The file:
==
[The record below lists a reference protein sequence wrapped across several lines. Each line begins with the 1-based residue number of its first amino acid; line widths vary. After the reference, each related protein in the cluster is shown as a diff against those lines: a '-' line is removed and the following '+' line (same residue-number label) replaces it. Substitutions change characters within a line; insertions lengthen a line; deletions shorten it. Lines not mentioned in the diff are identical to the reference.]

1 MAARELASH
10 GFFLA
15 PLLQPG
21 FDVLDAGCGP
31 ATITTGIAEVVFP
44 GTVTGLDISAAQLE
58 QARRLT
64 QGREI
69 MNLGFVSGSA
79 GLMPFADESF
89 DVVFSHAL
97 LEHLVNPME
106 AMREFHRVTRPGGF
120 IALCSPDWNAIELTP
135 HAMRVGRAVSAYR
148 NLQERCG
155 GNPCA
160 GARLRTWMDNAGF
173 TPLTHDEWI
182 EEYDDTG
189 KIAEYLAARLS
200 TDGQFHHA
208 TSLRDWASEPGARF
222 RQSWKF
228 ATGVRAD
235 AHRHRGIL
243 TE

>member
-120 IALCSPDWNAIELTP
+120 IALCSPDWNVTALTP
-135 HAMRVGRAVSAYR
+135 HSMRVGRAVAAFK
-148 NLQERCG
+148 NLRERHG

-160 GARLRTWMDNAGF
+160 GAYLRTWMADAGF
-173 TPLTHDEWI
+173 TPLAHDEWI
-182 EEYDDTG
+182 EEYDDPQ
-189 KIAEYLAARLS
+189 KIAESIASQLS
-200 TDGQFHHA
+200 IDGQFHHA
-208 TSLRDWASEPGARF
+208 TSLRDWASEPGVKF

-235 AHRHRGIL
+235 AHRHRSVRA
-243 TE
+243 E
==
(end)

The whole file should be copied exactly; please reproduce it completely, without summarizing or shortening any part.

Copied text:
[The record below lists a reference protein sequence wrapped across several lines. Each line begins with the 1-based residue number of its first amino acid; line widths vary. After the reference, each related protein in the cluster is shown as a diff against those lines: a '-' line is removed and the following '+' line (same residue-number label) replaces it. Substitutions change characters within a line; insertions lengthen a line; deletions shorten it. Lines not mentioned in the diff are identical to the reference.]

1 MAARELASH
10 GFFLA
15 PLLQPG
21 FDVLDAGCGP
31 ATITTGIAEVVFP
44 GTVTGLDISAAQLE
58 QARRLT
64 QGREI
69 MNLGFVSGSA
79 GLMPFADESF
89 DVVFSHAL
97 LEHLVNPME
106 AMREFHRVTRPGGF
120 IALCSPDWNAIELTP
135 HAMRVGRAVSAYR
148 NLQERCG
155 GNPCA
160 GARLRTWMDNAGF
173 TPLTHDEWI
182 EEYDDTG
189 KIAEYLAARLS
200 TDGQFHHA
208 TSLRDWASEPGARF
222 RQSWKF
228 ATGVRAD
235 AHRHRGIL
243 TE

>member
-120 IALCSPDWNAIELTP
+120 IALCSPDWNVTALTP
-135 HAMRVGRAVSAYR
+135 HSMRVGRAVAAFK
-148 NLQERCG
+148 NLRERHG

-160 GARLRTWMDNAGF
+160 GAYLRTWMADAGF
-173 TPLTHDEWI
+173 TPLAHDEWI
-182 EEYDDTG
+182 EEYDDPQ
-189 KIAEYLAARLS
+189 KIAESIASQLS
-200 TDGQFHHA
+200 IDGQFHHA
-208 TSLRDWASEPGARF
+208 TSLRDWASEPGVKF

-235 AHRHRGIL
+235 AHRHRSVRA
-243 TE
+243 E